- Author: Elinor Turander
- Keywords: Oil & Gas, Oil and gas
Hiring intentions have also dropped more steeply in Asia Pacific than elsewhere. In October, more than half (51%) of respondents still expected headcount to increase in their business, but this has now dropped to 11% and 46% now expect headcount to decrease, up 30 percentage points in three months. The pessimistic outlook is also reflected in capital expenditure intentions, with those planning to increase CAPEX in the same three-month period dropping from 61% to 15%.
Cost management will be a priority driven by pressure from low margins with 70% of respondents planning to increase strictness on cost control. New measures will be introduced with the top priority being improved workflow and processes (43%), tougher decisions on what capital expenditure decisions are actually approved (38%), reducing exposure to riskier/costlier projects and reducing the size of the workforce (both 29%).
Richard Bailey, Executive Vice President and Director of Asia Pacific and Middle East for DNV GL, said: “The dramatic drop in confidence, CAPEX and hiring intentions in just the last three months is no surprise given the oil price. At the same time, we have some of the world’s largest international mega projects for Australia, Malaysia, the Middle East and Europe still under development here, which in turn will keep key regional suppliers busy. It is positive to note that Asia Pacific respondents put a greater emphasis on improving work processes as ways to work smarter and more cost-effectively to help ride out the storm. Whilst short-term measures such as cutting CAPEX spend to reduce costs are understandable, the industry must continue to keep a clear focus on long-term growth to remain robust in different price environments.”
DNV GL’s report, A Balancing Act: The outlook for the oil and gas industry in 2015, provides a timely assessment of industry confidence and priorities for the year ahead and is based on a global survey of more than 360 senior industry professionals and executives carried out during the week starting 19 January 2015. The report also includes 18 in-depth interviews with a range of experts, business leaders and analysts. The research has been compared with a previous survey carried out from October to November 2014 to monitor shifting sentiment during a period of falling barrel prices, as well as with DNV GL’s 2014 industry outlook report.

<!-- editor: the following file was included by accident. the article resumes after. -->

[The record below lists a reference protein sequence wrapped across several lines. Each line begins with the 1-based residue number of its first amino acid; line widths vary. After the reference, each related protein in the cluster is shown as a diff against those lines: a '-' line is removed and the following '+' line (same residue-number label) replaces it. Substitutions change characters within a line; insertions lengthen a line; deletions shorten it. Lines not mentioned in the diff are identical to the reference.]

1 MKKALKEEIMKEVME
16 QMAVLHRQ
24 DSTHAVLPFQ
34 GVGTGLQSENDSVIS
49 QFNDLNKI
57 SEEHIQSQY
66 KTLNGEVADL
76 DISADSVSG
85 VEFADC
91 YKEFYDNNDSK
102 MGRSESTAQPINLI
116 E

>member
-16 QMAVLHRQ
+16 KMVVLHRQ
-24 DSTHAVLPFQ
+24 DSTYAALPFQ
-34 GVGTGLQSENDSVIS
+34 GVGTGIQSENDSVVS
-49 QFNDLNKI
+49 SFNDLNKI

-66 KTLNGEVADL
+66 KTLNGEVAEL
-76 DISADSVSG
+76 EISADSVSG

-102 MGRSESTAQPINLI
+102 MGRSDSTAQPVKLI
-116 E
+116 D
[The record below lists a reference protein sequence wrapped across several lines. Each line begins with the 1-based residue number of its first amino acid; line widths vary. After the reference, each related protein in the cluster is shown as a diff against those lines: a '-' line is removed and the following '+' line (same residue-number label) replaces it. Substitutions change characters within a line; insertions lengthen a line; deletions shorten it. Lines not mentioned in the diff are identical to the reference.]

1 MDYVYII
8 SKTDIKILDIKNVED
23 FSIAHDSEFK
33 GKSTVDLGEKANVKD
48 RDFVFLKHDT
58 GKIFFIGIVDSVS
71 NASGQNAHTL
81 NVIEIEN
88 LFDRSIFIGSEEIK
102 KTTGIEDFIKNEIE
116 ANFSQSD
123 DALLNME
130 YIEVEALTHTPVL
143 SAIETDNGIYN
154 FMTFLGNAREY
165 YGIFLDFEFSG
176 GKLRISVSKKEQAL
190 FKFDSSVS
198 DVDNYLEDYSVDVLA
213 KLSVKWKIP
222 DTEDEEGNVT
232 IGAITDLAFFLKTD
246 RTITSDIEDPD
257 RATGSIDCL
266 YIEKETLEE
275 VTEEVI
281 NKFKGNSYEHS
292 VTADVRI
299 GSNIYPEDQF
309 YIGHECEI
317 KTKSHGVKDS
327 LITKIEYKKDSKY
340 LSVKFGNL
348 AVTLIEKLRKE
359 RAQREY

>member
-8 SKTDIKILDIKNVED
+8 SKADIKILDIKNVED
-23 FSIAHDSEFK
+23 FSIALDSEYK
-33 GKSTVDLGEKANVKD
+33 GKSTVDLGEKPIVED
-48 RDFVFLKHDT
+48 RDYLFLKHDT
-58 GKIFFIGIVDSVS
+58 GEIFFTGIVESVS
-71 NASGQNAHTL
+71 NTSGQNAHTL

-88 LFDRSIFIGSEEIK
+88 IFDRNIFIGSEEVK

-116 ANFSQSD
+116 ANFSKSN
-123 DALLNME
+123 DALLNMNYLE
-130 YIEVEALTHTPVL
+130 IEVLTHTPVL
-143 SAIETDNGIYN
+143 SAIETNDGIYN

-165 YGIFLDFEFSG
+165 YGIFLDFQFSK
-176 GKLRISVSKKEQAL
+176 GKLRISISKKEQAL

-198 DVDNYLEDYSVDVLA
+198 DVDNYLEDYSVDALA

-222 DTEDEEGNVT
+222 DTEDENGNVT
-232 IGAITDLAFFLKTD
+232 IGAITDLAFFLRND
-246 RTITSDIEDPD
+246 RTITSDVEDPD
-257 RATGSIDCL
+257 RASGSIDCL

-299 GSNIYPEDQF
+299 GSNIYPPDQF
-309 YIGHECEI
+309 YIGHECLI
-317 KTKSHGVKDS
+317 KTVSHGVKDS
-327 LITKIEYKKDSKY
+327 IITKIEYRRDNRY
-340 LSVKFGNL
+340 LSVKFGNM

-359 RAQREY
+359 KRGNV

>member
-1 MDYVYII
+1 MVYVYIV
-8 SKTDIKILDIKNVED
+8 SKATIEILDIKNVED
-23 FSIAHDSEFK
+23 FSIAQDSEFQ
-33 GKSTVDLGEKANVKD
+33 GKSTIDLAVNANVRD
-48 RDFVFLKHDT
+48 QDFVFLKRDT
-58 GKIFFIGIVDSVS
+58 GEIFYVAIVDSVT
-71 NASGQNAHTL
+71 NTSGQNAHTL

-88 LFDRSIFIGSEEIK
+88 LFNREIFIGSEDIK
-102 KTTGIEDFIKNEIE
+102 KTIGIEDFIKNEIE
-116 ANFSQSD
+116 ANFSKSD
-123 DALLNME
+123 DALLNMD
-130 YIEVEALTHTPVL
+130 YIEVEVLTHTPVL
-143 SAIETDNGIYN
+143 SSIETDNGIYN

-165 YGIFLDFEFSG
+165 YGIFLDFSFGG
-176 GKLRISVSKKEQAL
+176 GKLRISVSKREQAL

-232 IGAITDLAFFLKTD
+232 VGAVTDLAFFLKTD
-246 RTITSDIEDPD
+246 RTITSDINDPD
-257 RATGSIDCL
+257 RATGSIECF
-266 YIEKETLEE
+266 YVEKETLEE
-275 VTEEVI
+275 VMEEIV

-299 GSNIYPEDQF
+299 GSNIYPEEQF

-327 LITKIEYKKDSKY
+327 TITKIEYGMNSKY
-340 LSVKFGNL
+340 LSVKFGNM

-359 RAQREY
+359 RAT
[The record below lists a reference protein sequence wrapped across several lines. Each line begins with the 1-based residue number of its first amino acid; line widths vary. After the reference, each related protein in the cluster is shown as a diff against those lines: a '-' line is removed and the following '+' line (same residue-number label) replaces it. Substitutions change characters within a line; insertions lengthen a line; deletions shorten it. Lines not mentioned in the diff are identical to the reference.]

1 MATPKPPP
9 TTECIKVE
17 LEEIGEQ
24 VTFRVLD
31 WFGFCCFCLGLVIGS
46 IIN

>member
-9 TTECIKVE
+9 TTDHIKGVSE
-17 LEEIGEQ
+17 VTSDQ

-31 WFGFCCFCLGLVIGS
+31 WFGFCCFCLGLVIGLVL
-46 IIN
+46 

Key findings include:
China is the second-most-favoured investment destination among 11% of global respondents, after the US (28%) and before Norway in third place (9%).
14% of Asia Pacific respondents still plan to increase spending on R&D and innovation in 2015 compared to 10% globally. Asia Pacific reports the biggest cut back in spending on R&D of any region in the last three months, with only 14% of respondents planning to increase spending on R&D, a drop of 25 percentage points in the last three months.
The biggest barriers to growth for Asia Pacific respondents are the low oil prices (68%), the weak global economy (38%) and tougher competition from international rivals (25%). Among respondents globally, the same top two barriers to growth are identified, but the third barrier to growth is uneconomic gas prices.
18% of Asia Pacific respondents believe skills shortages or an ageing workforce to be the biggest barrier to growth compared to 11% in North America and 14% in Europe.
22% of Asia Pacific respondents will prioritise increasing pressure on the supply chain to control costs, which is less than in other regions (38% in North America and 36% in Europe).
Among respondents globally, the US (28%), China (11%) and Norway (9%) are the top three most-favoured investment destinations for 2015, whereas last year these were the US, Brazil and Australia.
Download a complimentary copy of A Balancing Act: The outlook for the oil and gas industry in 2015 from: www.dnvgl.com/balancingact.